Heart Rate Variability (HRV) is a measure of the time interval between each heart beat and is a measure that in contrast to beats per minute can quantify the variation between each heartbeat. This blog post explains how HRV readings done with the mobile application EliteHRV can be read and plotted with Pandas and Python. More information about HRV can be found here (external link).
The EliteHRV application is a popular app for measuring RR peaks and HRV measures, but the app itself is rather limited if one want to investigate the RR peaks in detail. Luckily, the application easily allows the user to export data as .txt files which opens it up for using Python and Pandas to drill down into the data and get further insight into the measurements.
The first step is to export the data containing RR intervals by clicking on the settings menu and choose Export Data. The data will now be e-mailed to you in the form of a link where you can download a zipped file with all your measurements.
The next step is to read the data into a Pandas DataFrame as a Time Series. The exported text files only contain RR intervals without a timestamp for each sample, so the interval values themselves are used to create the time, this is possible as the RR intervals annotate the time between two successive heart beats. To create the timestamps, the start time of the first sample is set to the timestamp given in the file name, then for each sample, the value of the RR interval is appended to the time of the previous sample. The code to do this is found in my GitHub repository for this project and is abstracted as a function named importDriveData in the_ importhrv.py _file.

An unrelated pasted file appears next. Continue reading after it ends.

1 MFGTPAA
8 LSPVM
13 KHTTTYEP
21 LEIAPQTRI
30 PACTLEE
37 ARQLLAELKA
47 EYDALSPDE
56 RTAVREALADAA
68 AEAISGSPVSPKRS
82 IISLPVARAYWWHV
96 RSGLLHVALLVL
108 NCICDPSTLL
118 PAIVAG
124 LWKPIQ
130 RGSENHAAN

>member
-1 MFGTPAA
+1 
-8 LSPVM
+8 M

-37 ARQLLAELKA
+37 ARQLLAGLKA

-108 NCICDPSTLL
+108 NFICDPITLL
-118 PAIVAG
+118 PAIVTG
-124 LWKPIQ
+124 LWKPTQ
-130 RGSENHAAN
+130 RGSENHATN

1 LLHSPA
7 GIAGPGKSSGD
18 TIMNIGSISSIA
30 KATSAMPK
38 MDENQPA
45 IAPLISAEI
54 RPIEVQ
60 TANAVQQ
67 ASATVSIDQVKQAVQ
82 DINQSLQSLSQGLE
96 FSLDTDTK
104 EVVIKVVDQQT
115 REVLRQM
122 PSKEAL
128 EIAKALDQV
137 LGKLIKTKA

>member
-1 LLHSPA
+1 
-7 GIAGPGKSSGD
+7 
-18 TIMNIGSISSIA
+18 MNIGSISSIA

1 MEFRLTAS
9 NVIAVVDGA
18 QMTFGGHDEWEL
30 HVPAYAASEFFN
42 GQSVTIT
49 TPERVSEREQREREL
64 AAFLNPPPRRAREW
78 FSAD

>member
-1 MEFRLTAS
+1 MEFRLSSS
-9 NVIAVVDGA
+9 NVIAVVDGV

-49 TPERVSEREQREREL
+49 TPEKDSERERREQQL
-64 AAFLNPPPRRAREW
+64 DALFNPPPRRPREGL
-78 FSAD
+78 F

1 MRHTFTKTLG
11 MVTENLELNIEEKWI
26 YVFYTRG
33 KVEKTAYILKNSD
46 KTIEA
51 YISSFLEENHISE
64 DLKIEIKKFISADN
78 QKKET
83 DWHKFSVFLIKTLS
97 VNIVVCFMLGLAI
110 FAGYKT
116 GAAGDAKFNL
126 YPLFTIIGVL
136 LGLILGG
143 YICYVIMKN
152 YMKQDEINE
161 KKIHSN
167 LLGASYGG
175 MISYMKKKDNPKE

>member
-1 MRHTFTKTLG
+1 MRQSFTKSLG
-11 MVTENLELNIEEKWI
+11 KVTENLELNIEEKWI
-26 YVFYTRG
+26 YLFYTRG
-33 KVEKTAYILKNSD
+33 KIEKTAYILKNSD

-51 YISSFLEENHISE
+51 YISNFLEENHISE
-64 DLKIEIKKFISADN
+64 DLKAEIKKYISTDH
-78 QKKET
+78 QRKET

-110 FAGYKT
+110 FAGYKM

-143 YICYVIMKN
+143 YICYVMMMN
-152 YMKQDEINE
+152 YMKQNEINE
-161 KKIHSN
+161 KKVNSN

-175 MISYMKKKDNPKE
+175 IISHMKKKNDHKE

This function can easily be called upon.
import importhrv as imp
df = imp.importDriveData()
The function first sorts all text files based on their date, so that the oldest one is read first, then it reads the .txt files one by one. By default the functions reads files from “data/eliteHRV/export/”, but the function can also read from other sources and files by specifying these as input parameters.
df = imp.importDriveData(‘data/eliteHRV/export/‘, “*.txt”)
The resulting DataFrame should look something like the picture below, where each sample has a corresponding timestamp.
The file_ eliteHRVReader.py_ already has these codes and are ready to run.
The DataFrame can then be plotted and examined by using normal pandas commands.
df.reset_index().plot(x=”time”, y=[‘interval in seconds’])
Time series of RR samples